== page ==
The next section should be pretty hot, but also beautiful in the San Gabriel Mountains! I’ve finally started to feel less tired on the trail as my body has been adapting and getting stronger, hopefully that will mean more time for more updates!”

Tuesday, May 21st,

Twelve days and 151 miles in:

“Wow, I can’t believe it’s been 12 days since I started the trail! Last night I stayed in Idyllwild, my dad came up to visit and took me out to Italian food which was delicious.  The days have felt long, but time is flying by! I am feeling very happy and grateful to be out here. I feel like I am getting stronger everyday and am feeling less of the aches and pains each time I hike! My dad joined me for the first three days and we did 30 miles together. He then got picked up and I was on my own! But not really because I have met so many people out here, there really is a great trail community! The desert has definitely been hot, but also really beautiful! I’ve seen seven rattlesnakes so far. My typical routine is wake up at 5:30-6 ish and start packing up and eat some breakfast! Then hit the trail! Since the hottest hours of the day are between 11-3, I try to get most of my miles done in the morning and then take a nice and long siesta and then finish up the day with some more hiking! I have stayed at some beautiful tent-sites and have seen some great sunrises and sunsets! I have been enjoying my time out here but it also has been very physically and mentally challenging, but that’s all part of it! Today I am hitting the trail again from mile 151! My next resupply will be in Big Bear Lake. My body has definitely been adjusting to being outside and hiking everyday and I thought I would be journaling more, but I have been exhausted! I hope to now give some more frequent updates! Here are some pictures so far!

I also just wanted to say how grateful I am for all of the donations to Tina’s Wish. Thank you to everyone who has donated, I am so appreciative of your generosity and following me in this journey. I am so grateful for all of the support I have from my family and friends.”

Thursday May 9th, Days before the hike begins:

“I am feeling both very excited and jumbled with nerves to hit the trail this Friday! I am grateful that my dad will be starting this adventure with me! He will be hiking the first three days with me, planning to go to Mount Laguna. This past week has been full of last minute gear buys, food shopping, practice hikes, and my dad putting up with me incessantly talking about the trail. Getting ready for the PCT has been quite an experience with lots of ups and downs. Now, I just want to get out there and start walking!”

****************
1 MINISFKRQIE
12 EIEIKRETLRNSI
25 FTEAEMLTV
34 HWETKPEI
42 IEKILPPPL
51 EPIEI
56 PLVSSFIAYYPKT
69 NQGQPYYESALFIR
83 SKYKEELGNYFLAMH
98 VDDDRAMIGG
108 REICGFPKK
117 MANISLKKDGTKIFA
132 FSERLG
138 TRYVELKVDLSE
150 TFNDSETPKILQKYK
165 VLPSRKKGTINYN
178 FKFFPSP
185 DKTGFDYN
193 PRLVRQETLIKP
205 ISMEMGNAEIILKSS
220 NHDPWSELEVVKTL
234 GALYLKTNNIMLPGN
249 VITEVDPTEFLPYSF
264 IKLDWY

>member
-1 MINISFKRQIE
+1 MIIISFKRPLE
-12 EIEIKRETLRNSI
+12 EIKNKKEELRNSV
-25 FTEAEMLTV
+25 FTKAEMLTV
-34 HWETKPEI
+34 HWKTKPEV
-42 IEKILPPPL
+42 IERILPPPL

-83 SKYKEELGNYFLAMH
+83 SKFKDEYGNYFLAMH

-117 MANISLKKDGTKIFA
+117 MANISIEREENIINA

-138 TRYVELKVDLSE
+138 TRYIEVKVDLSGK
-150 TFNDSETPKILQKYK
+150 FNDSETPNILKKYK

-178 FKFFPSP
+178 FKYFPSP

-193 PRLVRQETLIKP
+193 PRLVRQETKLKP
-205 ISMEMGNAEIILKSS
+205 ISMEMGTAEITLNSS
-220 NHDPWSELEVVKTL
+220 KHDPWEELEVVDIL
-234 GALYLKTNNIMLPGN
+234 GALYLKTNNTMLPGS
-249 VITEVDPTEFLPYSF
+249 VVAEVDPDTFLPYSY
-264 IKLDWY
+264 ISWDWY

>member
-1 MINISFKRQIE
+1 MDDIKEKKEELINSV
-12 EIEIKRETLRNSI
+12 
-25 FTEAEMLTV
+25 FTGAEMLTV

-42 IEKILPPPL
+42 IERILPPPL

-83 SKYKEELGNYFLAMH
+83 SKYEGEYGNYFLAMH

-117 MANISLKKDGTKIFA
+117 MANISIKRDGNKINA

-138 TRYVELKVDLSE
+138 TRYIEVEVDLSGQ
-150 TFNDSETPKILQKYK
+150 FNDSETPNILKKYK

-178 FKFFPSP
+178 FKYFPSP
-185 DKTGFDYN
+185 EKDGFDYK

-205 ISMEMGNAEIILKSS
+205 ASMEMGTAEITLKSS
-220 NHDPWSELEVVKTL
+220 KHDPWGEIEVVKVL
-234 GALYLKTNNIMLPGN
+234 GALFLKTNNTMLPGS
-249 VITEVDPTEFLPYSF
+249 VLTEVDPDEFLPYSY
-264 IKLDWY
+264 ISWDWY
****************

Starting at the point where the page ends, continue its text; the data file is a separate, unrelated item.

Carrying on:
Meet Mari as she begins her courageous journey of hiking the Pacific Crest Trail in honor of her mother:

“My mom, Cindy Katler Hoffman, passed away on January 30th, 2023. She battled ovarian cancer in a fearless two year long fight. My mom was fiercely confident and independent and modeled for me and my siblings to seek our own sense of self. Hiking the Pacific Crest Trail has always been merely a dream for me, but my mom always encouraged us to pursue our dreams and make them a reality. I am hiking today to honor my mom and to embody the strength and resilience that she exemplified throughout her whole life.

>For those of you who did not get the opportunity to get to know my mom, I would love to share some words about her.

My mom has always had a very peaceful, but powerful presence. She was exceptionally caring and has always been a natural listener and observer. She pursued a career as a psychotherapist and a clinical supervisor, with a particular passion for helping young people in crisis. She pursued many different roles in the mental health field while also meeting my dad and raising three children. She never stopped growing and learning. When she was in remission from her cancer, she wrote her own workbook for therapists and clients to use when starting child therapy. In her spare time she enjoyed her summer vacations in Maine, playing tennis, and taking long walks anywhere and everywhere.

I find myself following in her footsteps, being motivated to keep learning and trying things that I have never done before. My mom is the strongest person I know and fought with kindness and dignity until the end. She would take any bad news as it came and not dwell on it. She would keep moving forward and never look back. I have no other words except gratitude and love for my mom. Embarking on the PCT feels very daunting without her physically by my side, but through her strength and resilience being my example over the years, all I can be is grateful for the tools and love of life that she taught me.”